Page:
In April, the European Commission announced fines totaling €302 million of several companies that it said had created a cartel in the market for undersea electrical cables, which are used worldwide to connect parts of the power grid.
This followed a four-year investigation into several undersea electrical cable providers that the European Commission believed were colluding to allocate customers, fix the supply of power equipment, and rig bid pricing for undersea cable projects. Most of the world´s largest cable producers were implicated – although ABB, which prompted the investigation by turning whistleblower, received immunity for offering up the information.
In the Commission’s April statement announcing the fines, Joaquín Almunia, vice-president in charge of competition policy, said: “These companies knew very well that what they were doing was illegal. This is why they acted cautiously and with great secrecy.”
Of the €302 million in total fines, €37 million was pinned on Goldman Sachs for the activities of one of its private equity arm’s portfolio companies, Prysmian, which was owned by Goldman Sachs Capital Partners between 2005 and 2010.
The collusion started before and ended after this period – but the Commission is levying fines against Goldman Sachs under its parent company liability rules. The argument is that during the time Goldman owned Prysmian (which was known as Pirelli prior to the acquisition), it had “decisive influence” over the board. That makes it liable for any antitrust fines.
In a statement provided to Private Equity International, Goldman Sachs said: “It is important to recognise that the Commission has chosen to hold GS jointly and severally liable with Prysmian solely under its parental liability doctrine (on the basis that certain GS-sponsored funds acquired Prysmian in 2005 and divested their interest gradually until their final exit in 2010). Notably, there is no suggestion that Goldman Sachs or its people had any knowledge or involvement in the purported collusive behavior. Goldman Sachs is considering its rights of appeal.”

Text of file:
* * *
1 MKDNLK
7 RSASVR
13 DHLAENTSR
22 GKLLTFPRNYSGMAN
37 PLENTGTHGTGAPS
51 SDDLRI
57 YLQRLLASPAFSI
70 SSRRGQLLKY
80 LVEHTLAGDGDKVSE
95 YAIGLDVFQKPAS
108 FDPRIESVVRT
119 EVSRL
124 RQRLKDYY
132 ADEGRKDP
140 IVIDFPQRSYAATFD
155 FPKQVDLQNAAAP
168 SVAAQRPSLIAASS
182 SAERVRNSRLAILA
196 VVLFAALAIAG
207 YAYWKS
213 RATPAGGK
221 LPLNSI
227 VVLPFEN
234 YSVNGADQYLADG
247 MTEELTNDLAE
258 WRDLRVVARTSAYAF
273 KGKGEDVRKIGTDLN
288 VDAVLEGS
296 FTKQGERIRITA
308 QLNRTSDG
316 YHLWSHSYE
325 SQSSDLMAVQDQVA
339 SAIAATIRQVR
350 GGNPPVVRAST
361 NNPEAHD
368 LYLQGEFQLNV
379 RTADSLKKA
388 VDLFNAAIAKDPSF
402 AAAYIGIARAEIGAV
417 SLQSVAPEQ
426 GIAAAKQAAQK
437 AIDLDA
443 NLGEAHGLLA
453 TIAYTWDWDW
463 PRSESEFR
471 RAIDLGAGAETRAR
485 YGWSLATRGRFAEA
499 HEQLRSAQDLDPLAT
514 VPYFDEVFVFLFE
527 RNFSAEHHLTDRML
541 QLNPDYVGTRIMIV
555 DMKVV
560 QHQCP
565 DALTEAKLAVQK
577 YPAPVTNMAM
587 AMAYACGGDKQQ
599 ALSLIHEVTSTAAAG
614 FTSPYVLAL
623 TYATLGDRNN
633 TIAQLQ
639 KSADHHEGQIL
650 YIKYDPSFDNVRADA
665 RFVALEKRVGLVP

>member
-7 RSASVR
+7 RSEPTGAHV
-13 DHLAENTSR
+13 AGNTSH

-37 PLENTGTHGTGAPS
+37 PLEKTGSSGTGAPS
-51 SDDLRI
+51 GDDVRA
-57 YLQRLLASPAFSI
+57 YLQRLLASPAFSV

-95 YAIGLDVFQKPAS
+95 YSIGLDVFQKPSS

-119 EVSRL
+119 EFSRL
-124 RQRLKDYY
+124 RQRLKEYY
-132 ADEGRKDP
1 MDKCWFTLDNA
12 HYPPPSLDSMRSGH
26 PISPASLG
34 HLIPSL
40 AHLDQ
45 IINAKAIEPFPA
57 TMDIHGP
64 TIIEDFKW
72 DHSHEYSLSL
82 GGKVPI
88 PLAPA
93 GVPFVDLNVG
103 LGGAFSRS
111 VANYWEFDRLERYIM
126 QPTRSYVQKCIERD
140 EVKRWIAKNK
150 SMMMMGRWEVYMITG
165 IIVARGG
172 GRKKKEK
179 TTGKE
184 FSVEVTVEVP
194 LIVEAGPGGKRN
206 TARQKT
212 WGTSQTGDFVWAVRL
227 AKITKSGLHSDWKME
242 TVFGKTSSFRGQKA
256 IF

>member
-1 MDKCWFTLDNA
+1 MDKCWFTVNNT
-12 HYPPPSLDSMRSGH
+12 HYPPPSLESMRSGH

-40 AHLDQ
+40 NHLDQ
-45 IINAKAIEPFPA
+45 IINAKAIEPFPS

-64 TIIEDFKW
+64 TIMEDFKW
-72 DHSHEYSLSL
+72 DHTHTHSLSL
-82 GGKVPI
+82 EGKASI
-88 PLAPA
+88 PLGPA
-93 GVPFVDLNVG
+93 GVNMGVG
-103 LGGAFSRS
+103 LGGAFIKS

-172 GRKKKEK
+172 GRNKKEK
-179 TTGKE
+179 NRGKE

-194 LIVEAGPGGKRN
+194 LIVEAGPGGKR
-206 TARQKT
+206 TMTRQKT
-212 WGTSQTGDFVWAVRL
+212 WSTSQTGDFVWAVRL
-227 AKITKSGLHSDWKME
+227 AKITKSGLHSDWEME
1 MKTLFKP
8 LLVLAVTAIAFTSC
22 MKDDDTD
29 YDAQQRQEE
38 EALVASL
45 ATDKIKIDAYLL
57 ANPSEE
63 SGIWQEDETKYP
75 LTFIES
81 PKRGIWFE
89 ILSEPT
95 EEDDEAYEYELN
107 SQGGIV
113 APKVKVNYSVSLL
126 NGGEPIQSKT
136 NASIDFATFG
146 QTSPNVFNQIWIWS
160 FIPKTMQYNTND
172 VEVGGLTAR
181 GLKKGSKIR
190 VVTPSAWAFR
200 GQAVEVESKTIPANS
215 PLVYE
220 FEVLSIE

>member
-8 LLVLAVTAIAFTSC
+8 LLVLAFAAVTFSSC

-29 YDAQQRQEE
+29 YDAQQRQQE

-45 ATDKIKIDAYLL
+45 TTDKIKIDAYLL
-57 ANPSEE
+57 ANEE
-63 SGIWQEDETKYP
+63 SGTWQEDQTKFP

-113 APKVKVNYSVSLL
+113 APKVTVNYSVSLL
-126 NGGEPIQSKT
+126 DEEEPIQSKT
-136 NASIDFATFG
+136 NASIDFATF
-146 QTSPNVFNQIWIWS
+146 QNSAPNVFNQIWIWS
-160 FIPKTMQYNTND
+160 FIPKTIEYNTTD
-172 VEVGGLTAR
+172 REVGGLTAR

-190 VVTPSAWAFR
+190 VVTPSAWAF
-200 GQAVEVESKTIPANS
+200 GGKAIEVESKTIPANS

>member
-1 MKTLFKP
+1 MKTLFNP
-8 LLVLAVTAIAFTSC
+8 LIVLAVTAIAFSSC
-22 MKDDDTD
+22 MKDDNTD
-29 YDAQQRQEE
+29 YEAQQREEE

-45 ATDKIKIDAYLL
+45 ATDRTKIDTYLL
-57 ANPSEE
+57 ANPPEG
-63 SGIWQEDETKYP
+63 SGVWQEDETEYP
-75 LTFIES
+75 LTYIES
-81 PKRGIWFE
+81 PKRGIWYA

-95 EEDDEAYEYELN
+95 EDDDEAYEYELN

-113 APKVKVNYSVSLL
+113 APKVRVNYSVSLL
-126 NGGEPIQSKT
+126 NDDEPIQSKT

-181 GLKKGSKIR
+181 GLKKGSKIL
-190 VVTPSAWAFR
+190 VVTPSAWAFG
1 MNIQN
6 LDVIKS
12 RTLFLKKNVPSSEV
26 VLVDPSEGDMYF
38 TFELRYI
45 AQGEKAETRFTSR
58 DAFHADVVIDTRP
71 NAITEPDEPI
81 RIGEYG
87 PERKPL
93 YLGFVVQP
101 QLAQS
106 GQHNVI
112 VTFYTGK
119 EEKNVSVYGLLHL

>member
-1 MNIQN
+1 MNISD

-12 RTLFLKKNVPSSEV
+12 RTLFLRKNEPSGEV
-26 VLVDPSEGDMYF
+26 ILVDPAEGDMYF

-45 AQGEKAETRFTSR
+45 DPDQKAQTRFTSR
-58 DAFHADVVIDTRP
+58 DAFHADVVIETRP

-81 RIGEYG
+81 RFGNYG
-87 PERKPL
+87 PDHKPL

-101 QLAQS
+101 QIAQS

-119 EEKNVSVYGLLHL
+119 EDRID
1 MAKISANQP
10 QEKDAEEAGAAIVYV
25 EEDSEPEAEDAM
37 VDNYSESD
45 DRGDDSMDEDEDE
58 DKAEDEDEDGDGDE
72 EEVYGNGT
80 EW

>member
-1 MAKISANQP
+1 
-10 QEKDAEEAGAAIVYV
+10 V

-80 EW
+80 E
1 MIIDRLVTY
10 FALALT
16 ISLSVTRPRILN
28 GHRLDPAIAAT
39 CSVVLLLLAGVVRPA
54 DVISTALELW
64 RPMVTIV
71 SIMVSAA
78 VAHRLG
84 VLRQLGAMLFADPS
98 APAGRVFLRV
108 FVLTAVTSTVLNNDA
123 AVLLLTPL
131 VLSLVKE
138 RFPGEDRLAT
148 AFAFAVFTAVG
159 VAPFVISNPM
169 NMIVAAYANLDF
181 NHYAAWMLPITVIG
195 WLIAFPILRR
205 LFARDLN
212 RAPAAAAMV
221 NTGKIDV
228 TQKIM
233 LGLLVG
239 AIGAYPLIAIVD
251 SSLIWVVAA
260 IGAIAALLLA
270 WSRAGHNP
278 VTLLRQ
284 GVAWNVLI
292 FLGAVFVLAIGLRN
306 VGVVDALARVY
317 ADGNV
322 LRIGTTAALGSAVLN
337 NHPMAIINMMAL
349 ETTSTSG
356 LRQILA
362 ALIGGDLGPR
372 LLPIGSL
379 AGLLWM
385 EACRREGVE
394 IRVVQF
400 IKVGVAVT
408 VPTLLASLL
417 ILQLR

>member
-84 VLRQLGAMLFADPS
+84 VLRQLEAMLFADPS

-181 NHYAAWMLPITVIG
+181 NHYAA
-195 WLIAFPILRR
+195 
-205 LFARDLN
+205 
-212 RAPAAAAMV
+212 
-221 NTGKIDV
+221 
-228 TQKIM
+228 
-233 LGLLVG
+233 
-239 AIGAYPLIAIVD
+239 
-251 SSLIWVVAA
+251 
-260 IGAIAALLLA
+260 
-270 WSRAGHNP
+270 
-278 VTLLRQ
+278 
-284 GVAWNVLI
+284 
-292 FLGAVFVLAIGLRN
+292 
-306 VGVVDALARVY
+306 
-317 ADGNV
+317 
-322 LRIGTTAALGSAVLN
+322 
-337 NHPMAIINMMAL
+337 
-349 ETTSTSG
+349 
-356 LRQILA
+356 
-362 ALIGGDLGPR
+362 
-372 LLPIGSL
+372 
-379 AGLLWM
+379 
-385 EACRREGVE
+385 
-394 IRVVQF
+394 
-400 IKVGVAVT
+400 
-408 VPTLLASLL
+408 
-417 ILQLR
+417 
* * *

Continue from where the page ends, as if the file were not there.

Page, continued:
Goldman has a range of options, including trying to bump responsibility for the fine down to Goldman Sachs Capital Partners – although it’s true that previous appeals by (smaller) investment funds hit by similar Commission fines have been unsuccessful.
One potential ray of hope comes from Naxans, one of the cable providers. Much of the Commission’s case was based on several thousand documents that had been deleted by an employee of Nexans, which the Commission was able to recover using forensic IT technologies. Most of these documents were closely linked to the illegal cartel activities, and thus and relevant for the Commission’s investigation.
However, Naxans has since argued that the Commission’s investigation was an unjustified fishing expedition that was too broad in scope. Nexans ultimately won some concessions, and this precedent could help Goldman’s own appeal effort.
Either way, private equity firms will rightly be nervous about the idea that they have such strict liability for nefarious goings-on at their portfolio companies.
“This decision serves as a reminder to corporate investors that they can face direct risks arising from competition law infringements carried out by their investee business,” says Amanda Howlett, a partner at British law-firm Shoosmiths, who recently authored a client alert on the implication of this decision. “Investment funds should be checking to see if their investee businesses are compliant with competition law.”